“Thank you for the gift, didi,” said Lakshmi, and left the room while trying to balance a glass, bottle, and box in those tiny hands.
Amyra entered the bathroom and turned the faucet. Droplets of water settled on her soft skin like a shawl, and she felt rejuvenated. The essential oils in the customized handmade soap worked on her skin, and she felt a surge of calmness rush through her. The aroma of lavender soothed her frayed nerves, and suddenly, Lakshmi’s eyes filled with tears, and a tint of pride peeping from beneath them flashed before her. Lakshmi’s words influenced her in ways unknown. It felt strange. Something she had never felt before. Not in years. She wrapped a towel around her delicate frame and entered the room. Seated on the bed, she pampered her skin and then got ready for work.

Lakshmi kept her bag ready. Sliding it on her shoulder, Amyra slipped into the seat. The engine came to life. She usually spent her commute time uploading photographs and reels on social media platforms. But today was different. Leaving her phone unattended, she rolled the window down. Her hair danced in harmony with the warm breeze. The pollutants in the air settled on her face, and her nose twitched but she remained unperturbed. Trees and multi-storeyed buildings whizzed past her, and her mother’s words echoed in her ears, “People aren’t just flesh and blood. They are walking stories. Every person has a story to tell and an experience to share. If only we had the patience to listen.”

And, that made her wonder when was the last time she spoke to her mother. Trapped in the rat race, she had given up on human relations. Her parents handed life to her on a silver platter. Yet she never felt grateful. She had taken her parents for granted. In an attempt to reach for the stars, she pushed the moon away from her. Guilt stabbed her in the heart, and she felt a tide of emotion overpower her. The car screeched to a halt and jolted her to the present.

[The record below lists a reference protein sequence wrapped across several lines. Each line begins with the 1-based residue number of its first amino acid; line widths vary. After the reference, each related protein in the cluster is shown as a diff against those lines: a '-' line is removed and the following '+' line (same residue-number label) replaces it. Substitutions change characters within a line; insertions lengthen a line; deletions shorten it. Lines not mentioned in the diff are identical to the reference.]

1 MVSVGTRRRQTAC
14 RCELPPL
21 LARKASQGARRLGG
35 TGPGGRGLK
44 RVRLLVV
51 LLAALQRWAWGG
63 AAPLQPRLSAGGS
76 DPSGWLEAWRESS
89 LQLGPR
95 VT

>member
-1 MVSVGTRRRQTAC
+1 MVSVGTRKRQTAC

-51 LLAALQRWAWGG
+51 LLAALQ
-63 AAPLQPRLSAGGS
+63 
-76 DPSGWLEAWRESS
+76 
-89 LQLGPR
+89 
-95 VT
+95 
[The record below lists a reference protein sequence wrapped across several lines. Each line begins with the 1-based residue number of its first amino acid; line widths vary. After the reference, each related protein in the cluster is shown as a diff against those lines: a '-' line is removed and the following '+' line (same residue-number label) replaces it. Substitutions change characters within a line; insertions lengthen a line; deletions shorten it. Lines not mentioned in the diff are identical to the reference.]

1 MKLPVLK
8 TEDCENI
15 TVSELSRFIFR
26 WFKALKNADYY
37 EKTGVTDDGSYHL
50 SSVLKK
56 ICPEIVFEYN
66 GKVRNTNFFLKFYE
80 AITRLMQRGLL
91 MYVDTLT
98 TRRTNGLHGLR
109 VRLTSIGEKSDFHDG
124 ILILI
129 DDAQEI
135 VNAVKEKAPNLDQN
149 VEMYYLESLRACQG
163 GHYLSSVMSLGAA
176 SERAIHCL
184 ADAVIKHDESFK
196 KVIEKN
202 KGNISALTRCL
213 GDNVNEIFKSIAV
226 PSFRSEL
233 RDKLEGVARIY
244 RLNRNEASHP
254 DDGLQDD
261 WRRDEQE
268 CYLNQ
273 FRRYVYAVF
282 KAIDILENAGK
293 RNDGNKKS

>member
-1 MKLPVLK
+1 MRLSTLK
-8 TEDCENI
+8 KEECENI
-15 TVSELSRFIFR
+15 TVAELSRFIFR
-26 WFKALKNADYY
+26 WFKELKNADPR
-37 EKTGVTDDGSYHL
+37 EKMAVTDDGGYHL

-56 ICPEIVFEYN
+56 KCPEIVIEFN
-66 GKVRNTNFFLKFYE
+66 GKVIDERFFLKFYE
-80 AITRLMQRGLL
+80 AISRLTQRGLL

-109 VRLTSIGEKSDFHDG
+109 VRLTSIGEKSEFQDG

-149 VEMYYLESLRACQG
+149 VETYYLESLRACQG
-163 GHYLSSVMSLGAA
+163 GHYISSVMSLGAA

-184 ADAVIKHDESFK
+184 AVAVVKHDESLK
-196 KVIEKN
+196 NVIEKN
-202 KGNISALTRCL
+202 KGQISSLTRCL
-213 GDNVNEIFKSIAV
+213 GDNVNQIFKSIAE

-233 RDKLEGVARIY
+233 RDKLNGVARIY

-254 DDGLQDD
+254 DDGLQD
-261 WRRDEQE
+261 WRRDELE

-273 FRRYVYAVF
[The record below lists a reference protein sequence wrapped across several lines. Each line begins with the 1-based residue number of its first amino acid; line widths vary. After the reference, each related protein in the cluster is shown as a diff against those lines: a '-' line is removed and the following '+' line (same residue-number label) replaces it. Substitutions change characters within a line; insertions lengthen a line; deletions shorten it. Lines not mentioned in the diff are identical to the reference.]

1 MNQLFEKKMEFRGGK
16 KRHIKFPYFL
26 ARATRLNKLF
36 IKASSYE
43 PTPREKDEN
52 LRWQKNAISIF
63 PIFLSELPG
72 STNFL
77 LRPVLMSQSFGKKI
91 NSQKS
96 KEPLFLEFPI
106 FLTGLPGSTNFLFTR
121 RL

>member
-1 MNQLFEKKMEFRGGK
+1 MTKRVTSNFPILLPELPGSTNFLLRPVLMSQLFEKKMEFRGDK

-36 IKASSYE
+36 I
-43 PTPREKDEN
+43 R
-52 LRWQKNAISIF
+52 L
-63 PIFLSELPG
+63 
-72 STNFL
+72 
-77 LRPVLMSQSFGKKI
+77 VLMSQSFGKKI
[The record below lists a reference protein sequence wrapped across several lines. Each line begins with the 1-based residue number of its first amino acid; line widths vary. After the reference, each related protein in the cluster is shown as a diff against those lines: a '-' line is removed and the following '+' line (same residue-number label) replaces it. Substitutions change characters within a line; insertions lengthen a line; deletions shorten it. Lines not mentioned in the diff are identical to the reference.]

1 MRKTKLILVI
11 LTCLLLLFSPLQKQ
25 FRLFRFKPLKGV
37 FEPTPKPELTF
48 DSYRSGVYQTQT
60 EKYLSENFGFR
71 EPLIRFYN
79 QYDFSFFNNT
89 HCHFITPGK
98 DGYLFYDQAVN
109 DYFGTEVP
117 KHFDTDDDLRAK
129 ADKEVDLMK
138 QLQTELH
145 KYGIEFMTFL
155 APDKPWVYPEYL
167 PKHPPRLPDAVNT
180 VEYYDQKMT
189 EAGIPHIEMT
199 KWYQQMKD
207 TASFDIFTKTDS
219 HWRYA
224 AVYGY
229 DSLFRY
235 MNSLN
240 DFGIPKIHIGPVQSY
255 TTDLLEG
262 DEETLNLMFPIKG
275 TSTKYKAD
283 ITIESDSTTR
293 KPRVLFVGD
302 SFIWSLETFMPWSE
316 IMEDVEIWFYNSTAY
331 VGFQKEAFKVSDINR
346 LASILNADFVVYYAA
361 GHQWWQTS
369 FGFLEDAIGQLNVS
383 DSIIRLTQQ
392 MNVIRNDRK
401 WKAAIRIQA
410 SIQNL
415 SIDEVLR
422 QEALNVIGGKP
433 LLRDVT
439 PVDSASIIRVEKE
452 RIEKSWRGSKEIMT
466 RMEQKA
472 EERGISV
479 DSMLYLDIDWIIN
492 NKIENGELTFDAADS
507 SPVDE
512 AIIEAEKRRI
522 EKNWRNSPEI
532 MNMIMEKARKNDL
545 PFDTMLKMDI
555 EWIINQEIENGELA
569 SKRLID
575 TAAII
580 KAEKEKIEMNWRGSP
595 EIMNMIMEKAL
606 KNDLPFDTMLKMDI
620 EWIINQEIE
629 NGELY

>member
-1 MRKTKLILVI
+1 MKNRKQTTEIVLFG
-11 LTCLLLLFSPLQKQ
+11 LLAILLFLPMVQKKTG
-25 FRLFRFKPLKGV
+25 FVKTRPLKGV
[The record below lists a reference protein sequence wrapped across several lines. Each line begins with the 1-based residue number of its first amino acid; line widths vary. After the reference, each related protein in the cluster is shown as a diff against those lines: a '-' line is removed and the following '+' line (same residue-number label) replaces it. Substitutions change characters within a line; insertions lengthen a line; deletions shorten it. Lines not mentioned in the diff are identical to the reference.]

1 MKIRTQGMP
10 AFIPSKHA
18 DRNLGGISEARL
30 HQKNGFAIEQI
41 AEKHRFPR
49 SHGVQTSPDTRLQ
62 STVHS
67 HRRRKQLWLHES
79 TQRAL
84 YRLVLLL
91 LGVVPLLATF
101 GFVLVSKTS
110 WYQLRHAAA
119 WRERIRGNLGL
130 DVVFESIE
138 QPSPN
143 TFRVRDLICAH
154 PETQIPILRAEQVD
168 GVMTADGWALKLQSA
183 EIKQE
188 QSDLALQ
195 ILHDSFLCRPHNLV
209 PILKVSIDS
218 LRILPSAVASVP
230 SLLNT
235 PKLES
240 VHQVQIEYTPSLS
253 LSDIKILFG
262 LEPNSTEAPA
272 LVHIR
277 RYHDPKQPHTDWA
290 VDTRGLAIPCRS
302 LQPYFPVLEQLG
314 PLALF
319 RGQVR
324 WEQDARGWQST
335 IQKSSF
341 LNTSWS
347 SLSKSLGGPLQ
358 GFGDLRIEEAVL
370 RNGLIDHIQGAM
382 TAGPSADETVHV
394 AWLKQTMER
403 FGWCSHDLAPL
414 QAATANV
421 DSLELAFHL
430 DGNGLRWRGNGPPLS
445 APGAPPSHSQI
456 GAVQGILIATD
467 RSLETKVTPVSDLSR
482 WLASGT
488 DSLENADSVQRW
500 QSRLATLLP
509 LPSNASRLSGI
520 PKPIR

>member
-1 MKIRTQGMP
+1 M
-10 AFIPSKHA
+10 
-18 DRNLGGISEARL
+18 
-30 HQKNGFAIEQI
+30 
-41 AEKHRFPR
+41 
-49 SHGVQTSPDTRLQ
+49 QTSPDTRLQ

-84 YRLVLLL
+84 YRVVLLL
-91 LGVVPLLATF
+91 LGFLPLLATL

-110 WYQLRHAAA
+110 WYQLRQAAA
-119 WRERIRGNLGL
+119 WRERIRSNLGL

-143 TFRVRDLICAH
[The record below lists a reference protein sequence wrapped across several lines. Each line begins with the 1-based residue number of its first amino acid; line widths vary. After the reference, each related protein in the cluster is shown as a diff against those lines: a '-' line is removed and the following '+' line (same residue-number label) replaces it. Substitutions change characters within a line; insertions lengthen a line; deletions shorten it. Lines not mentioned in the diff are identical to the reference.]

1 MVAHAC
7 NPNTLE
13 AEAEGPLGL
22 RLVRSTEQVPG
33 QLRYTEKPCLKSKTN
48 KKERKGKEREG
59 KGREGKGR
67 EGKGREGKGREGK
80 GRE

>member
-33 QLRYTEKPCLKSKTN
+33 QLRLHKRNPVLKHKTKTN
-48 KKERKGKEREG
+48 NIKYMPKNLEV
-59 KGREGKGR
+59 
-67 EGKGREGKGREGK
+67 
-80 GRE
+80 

She got off the car and entered the studio. Everyone greeted her with a smile, and she just nodded at them. It was unlike her. But nothing remained the same that morning. Her cheerful persona seemed to be eclipsed by deep thoughts. Lakshmi’s words had left an indelible mark on her soul.

The designer handed her an outfit, and like a robot following instructions, she quickly camouflaged her grim mood with a dazzling outfit. The beautician worked on her cheekbones, and the hairstylist weaved her hair into an intricate bun. Amyra felt that the style was weird. But she didn’t bother to express her displeasure. She wanted to wrap up the shoot as quickly as she could.

“Come on, hurry up,” the director roared.